No, it doesn't violate the second law of thermo at all, or the first. There is nothing from stopping one chamber from getting hotter and the other getting colder, much like an ice cube and a cup of coffee. If you put an ice cube in a cup of coffee, the ice melts,but if the ice got colder and the coffee got hotter no laws would be violated. Taking the demon chamber example there is a possibility of this happening simple statistics can tell you that. I have ten particles and I am choosing five of them to be put in one chamber, but not just any five, five faster(red)(hotter) particles to be in that chamber.The odds are not that high for all the faster particles to go into the chamber but still a chance. So why don't we see this in real life? Well lets add more particles to the chambers, say 6.022 x 10^23 particles, Avogadro's number,of faster particles and slower particles. The odds of all 6.022 x 10^23 faster particles going into one side of the chamber and all the slower particles going into the other side is super unlikely, not likely enough any human will observe it and that is why we don't see this in real life. So it is possible for one of the two chambers to get colder and one chamber to get hotter, it is just unlikely. I hope that was somewhat answering the question.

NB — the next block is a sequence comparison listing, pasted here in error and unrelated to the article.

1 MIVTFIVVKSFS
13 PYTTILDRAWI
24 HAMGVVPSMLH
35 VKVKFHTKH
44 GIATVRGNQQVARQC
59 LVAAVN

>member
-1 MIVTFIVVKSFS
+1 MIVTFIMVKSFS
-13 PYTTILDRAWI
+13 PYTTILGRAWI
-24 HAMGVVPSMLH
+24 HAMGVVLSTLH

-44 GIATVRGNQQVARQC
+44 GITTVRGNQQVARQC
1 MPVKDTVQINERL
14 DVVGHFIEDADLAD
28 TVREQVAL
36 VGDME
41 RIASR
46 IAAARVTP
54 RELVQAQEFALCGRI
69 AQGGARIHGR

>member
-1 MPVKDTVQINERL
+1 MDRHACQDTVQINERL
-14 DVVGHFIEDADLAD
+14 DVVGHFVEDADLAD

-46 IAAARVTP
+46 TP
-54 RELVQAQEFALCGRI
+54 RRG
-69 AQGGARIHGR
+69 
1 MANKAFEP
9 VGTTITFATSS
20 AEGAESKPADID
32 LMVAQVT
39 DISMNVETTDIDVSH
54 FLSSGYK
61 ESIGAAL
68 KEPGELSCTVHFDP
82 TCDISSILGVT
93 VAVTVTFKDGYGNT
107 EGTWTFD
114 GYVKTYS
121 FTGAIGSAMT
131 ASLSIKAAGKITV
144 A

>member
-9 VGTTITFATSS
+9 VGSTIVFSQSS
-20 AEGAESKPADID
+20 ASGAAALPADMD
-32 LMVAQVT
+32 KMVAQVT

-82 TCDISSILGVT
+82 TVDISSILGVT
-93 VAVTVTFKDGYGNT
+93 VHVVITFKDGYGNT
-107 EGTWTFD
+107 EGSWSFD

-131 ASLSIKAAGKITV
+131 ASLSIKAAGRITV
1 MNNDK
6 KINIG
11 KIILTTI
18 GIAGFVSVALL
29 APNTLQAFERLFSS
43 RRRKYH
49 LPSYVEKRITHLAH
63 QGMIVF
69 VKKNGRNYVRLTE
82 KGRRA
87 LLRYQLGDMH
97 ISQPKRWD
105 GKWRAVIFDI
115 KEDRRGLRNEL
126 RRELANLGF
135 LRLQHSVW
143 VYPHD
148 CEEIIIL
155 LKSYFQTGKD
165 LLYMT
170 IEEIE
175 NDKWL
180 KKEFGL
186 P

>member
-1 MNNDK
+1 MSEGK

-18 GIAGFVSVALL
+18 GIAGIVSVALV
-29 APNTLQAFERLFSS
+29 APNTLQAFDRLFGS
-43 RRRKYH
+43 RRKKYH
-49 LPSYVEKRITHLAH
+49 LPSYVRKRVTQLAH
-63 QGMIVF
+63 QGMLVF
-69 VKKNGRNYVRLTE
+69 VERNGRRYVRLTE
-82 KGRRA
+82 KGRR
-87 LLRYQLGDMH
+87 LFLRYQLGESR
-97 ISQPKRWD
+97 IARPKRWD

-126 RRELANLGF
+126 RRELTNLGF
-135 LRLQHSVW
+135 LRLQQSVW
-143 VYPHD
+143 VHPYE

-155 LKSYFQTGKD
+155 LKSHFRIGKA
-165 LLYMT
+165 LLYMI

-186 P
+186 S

But how does the demon know which particle is hotter than the others?